EHS students’ hard work pays off at Weld County Fair


Emily Hogsett, News Editor

For many students of Eaton High School, learning and work don’t stop when school ends.  For kids involved in 4-H and FFA, summer is full of working animals, putting together projects, typing record books, early mornings, and long Saturdays at shows.  Eaton students that participated in the 2020 Weld County Fair represented Eaton well.  Not only did the students take home ribbons and banners, but continued hard work outside of school.  

Abby Fetzer (22) showed goats this year at the fair and placed Grand Champion heavy-medium weight and a 5th place.  “The fair has taught me hard work and that if you work hard on something it will pay off in the end,” Fetzer said. 

Quirt Carroll (24) rode his horse that he trained himself in many events at the fair.  “With horses, you have to control how much energy you put into the horse,” Carroll said, “When you do that, it’s like when you walk into a room and have a commanding energy about you that people are going to pay attention to, which will help me become a military pilot.”  

Jordan Sidwell (22) placed first in his class and received Grand Champion Body Clipped with his steer.  “I am going to do the project next year and probably going to put in more work next year.  I am hoping to get the same placing,” said Sidwell.  

Sheep showman Madison Crider (24) got Reserve Grand Champion with her sheep.  “I’ve learned to be responsible, to manage my time well, and to really focus on other things more than school and myself, ” Crider said.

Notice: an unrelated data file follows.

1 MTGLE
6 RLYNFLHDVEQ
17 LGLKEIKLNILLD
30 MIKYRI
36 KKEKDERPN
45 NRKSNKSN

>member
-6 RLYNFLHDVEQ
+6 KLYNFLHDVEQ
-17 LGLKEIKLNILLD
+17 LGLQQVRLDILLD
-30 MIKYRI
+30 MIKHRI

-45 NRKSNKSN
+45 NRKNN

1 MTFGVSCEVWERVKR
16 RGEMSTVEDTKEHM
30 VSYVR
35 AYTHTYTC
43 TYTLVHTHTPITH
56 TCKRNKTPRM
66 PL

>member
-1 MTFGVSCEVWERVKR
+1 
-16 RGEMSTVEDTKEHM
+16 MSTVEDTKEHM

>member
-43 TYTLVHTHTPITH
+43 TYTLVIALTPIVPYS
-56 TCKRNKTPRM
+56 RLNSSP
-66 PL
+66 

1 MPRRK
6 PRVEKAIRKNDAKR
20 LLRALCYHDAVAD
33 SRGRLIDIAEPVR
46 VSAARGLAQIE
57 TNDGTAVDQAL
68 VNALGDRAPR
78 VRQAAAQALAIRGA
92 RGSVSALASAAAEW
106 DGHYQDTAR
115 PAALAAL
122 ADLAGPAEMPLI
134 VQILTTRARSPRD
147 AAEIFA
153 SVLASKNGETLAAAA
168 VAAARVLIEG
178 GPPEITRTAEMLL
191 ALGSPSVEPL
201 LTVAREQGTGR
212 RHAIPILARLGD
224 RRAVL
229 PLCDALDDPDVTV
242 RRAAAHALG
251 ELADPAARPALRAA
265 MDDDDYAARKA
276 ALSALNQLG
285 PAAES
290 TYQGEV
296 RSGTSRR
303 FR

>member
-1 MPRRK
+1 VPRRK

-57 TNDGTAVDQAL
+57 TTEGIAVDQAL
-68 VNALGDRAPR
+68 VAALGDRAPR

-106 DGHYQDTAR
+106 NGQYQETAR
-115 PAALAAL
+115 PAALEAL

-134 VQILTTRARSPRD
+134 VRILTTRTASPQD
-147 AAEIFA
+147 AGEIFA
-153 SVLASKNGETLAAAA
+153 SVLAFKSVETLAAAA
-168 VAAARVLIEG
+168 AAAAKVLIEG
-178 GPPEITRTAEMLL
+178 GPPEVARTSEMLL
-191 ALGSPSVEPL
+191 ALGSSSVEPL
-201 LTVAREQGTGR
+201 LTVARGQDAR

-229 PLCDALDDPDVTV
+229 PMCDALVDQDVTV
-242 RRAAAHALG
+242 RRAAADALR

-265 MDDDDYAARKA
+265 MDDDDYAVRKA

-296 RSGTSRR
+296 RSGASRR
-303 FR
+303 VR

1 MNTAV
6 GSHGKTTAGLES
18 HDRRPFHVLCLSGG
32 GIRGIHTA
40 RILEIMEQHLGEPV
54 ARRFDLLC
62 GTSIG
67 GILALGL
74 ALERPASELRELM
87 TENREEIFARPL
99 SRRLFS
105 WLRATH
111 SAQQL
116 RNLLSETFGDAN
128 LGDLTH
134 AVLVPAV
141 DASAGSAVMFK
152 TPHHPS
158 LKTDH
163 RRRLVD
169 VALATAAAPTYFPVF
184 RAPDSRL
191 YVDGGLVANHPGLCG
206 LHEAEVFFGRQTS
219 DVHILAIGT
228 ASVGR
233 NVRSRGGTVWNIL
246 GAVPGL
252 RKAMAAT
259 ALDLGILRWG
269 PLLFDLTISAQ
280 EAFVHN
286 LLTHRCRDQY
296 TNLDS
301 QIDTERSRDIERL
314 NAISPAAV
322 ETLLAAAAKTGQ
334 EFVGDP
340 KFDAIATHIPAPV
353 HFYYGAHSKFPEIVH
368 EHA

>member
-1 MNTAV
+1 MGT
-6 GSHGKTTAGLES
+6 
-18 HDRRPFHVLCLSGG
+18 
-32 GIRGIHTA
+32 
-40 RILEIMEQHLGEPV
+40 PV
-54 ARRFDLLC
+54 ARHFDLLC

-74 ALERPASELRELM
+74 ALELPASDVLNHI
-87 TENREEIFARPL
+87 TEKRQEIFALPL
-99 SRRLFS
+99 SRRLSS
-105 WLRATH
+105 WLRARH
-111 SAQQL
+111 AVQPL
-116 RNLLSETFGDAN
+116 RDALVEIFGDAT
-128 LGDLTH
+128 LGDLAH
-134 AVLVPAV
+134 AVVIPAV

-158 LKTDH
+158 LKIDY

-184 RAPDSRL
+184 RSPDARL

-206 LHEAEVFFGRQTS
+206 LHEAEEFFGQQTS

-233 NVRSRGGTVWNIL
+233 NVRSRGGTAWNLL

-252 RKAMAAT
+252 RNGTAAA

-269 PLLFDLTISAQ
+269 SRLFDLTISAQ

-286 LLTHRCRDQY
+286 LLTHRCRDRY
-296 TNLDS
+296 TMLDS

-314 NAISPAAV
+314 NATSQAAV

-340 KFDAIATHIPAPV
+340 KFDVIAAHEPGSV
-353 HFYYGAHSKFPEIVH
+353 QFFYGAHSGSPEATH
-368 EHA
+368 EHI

For her Weld County Fair project, Gracie Tomlinson (23) displayed her cake decorating project of a rooster.  She placed first in the Cut-Up Cake Unit and Reserve Grand Champion overall.  “I put a lot of work into my project.  I think it took me 10 hours to decorate it totally because I have to cut the cakes and do different layers of frosting.  It turned out just as good as I could have hoped,” Tomlinson said.  

Jackson Leafgren (21) designed an Eaton Indian as his leathercraft project.  “Working with leather is difficult. I learned how to plan better because you have to be careful not to scratch the leather. All indents, scratches, and marks will stay, so it has taught me patience and planning,” Leafgren said.  He placed first in his class and Grand Champion.

Eaton’s students have talents that aren’t always seen inside school walls.  For the students of Eaton that are in 4-H and FFA, life skills that can’t be taught at school are learned over the summer thanks to hard work and dedication.  Eaton High School’s students have proven striving for the best inside and outside of the classroom always pays off.